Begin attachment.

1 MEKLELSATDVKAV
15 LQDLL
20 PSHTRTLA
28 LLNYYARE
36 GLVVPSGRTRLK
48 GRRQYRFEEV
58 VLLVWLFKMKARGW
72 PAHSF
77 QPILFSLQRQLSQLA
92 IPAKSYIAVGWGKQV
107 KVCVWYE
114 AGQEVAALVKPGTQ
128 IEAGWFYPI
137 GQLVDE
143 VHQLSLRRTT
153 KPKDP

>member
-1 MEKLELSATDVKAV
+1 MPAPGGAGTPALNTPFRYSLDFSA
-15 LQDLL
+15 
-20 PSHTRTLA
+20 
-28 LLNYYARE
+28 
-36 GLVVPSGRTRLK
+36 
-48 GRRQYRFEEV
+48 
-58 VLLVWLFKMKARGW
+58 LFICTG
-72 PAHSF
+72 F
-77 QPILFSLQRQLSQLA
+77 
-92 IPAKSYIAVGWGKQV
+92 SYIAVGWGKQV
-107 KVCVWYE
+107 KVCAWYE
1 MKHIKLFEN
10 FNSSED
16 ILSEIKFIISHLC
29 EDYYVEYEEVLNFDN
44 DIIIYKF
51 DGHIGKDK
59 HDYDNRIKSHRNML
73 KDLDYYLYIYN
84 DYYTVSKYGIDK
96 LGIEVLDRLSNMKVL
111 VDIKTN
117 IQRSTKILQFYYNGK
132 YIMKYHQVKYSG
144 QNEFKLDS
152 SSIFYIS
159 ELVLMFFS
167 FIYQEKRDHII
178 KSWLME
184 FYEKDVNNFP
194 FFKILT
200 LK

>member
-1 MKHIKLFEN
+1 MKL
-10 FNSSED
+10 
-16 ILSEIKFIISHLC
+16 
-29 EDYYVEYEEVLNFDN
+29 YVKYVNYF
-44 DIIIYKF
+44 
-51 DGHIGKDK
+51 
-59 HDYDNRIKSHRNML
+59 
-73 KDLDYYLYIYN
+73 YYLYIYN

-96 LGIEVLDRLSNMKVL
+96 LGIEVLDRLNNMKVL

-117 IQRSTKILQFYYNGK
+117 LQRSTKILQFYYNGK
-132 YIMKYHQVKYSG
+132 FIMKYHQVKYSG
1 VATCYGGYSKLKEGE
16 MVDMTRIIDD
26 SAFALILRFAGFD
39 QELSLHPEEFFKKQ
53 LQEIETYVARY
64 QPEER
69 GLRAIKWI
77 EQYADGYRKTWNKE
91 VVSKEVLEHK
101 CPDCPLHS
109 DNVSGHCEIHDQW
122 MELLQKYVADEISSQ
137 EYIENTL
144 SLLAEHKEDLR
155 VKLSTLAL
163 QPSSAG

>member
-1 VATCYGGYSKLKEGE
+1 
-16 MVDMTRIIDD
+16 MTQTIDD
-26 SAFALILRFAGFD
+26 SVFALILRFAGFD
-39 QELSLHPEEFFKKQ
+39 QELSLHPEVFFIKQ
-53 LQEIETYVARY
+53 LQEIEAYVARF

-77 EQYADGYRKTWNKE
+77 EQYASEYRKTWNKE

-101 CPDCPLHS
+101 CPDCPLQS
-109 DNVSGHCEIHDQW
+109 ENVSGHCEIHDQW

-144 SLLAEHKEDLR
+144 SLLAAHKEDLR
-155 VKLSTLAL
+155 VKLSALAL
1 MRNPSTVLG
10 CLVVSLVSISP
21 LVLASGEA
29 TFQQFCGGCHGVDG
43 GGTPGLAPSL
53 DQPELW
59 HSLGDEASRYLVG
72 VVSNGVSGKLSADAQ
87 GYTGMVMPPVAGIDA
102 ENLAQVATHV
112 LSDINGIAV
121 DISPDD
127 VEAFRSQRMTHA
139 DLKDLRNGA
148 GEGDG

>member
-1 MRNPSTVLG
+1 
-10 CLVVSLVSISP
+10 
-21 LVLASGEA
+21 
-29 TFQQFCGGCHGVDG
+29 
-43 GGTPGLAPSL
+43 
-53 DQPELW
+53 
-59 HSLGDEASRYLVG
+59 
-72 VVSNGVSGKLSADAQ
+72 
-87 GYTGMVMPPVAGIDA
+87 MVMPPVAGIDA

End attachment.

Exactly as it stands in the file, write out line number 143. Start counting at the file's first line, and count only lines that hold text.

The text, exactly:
-29 TFQQFCGGCHGVDG